This week’s question is about brewing parameters: “does the temperature affect the level of solubility? If so, should we change the brewing temperature for each individual origin?”

When I relayed the second question to Derrick (our Accounts Manager and Educator extraordinaire), he said “no. no. NO. no.”

I will agree with him but allow me to more judiciously provide an explanation. In “Modelling of coffee extraction during brewing using multi-scale methods”, the authors state, “the intimate contact of water with roasted coffee solids is the cardinal requirement for producing a coffee beverage” (Moroney, et al. 2015). The process is simple: extraction or leaching occurs through the “transfer of solutes from a solid to a liquid” (Ibid). The variables become the complex factors because they include the interdependent “brew ratio, grind size and distribution, brewing time, water temperature, agitation, water quality and uniformity of extraction” (Ibid).

All of these elements effect extraction. If you change one, it will affect the rest. Accordingly for the best cup, lock-in as many as possible. Water quality has an enormous impact on the flavour of coffee but with a reverse-osmosis or BWT bestmax premium system, you will have the proper chemistry to pull the right volatile components. For more on water, see Christopher Hendon and Maxwell Colonna-Dashwood’s great book, Water for Coffee.

Brewing time and agitation will be determined by the individual machine and akin to water chemistry, there are ideal parameters but changing these brew-to-brew will have little benefit. Here we arrive at temperature. The most frequently cited brewing temperatures will land between 195 and 206 F. Anything above this threshold approaches boiling, which will extract some undesirable elements. Anything below that lower limit will simply prevent any level of effective brewing. Since you will lose a few degrees from boiler to spray-head to slurry, we recommend setting your machine or kettle to 205 or 206.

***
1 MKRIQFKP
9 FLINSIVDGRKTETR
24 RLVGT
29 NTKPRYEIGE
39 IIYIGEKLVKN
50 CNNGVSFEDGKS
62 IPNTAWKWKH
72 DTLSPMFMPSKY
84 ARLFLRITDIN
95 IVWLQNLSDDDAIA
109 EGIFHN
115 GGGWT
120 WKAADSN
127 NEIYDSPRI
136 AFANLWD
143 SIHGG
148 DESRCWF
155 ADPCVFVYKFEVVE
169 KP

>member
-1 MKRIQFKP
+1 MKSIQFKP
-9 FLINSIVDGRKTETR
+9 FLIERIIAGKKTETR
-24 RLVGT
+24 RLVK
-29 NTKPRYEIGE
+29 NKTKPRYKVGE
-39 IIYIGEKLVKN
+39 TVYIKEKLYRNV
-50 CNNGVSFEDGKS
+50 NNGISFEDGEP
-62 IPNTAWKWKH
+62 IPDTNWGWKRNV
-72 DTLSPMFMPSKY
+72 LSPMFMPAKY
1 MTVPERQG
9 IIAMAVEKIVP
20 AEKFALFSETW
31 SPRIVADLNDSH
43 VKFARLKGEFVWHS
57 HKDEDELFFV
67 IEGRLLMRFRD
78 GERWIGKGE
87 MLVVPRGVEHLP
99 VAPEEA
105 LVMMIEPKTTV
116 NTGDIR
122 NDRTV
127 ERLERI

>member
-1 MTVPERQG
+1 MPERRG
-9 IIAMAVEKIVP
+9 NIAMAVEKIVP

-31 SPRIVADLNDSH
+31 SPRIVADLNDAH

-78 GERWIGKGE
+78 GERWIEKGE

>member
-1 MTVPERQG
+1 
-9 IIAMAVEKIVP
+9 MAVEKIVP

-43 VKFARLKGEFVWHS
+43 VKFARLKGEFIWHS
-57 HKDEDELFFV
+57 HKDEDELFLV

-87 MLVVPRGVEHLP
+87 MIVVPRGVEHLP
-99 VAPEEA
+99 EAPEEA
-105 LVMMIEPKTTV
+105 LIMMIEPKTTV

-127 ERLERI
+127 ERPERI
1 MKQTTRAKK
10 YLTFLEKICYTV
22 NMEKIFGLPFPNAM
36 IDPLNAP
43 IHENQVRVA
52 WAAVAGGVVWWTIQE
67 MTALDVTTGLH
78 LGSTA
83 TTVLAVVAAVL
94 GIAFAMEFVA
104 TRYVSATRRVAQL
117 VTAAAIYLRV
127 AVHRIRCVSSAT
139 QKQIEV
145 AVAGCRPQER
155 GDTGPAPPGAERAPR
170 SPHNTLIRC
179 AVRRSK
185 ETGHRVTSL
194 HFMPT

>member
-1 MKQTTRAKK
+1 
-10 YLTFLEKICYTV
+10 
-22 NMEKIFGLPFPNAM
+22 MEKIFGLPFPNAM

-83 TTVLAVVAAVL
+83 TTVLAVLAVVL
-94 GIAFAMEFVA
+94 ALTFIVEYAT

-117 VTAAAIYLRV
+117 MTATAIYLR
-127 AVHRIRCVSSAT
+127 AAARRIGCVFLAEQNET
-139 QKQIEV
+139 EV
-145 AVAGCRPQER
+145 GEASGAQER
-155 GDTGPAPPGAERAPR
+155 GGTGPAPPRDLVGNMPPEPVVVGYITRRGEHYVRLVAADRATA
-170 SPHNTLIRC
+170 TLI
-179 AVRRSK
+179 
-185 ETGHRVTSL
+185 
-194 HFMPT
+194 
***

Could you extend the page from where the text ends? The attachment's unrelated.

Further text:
Eliminating these other components leave us with brew ratio, grind size, and uniformity of extraction. The latter will be dependent on the former. Given the focus on development in our single origin filter roasts, the golden ratio should be 1 part coffee to every 16.5 parts water. I love Matt Perger’s coffee compass for dialing-in but the reliance on changing dosage is symptomatic of underdevelopment. With less volatile compounds in the roast to move from solid to liquid, you need more coffee. Not an issue with Cut.

Finally, we are at the end of that list with only grind size remaining. I profile each coffee to represent origin. This means slight variances in roast degrees. Compounded with the differences in varietal, density, moisture content and climate, each coffee requires a specific grind. I could roast for a ubiquitous level of solubility ensuring a universal setting but that would be a disservice to the possibilities of origin.

tl;dr: Change grind? Yes. Change anything else? To again quote Derrick, “”no. no. NO. no.”

(Image from François Truffaut’s Fahrenheit 451[1966])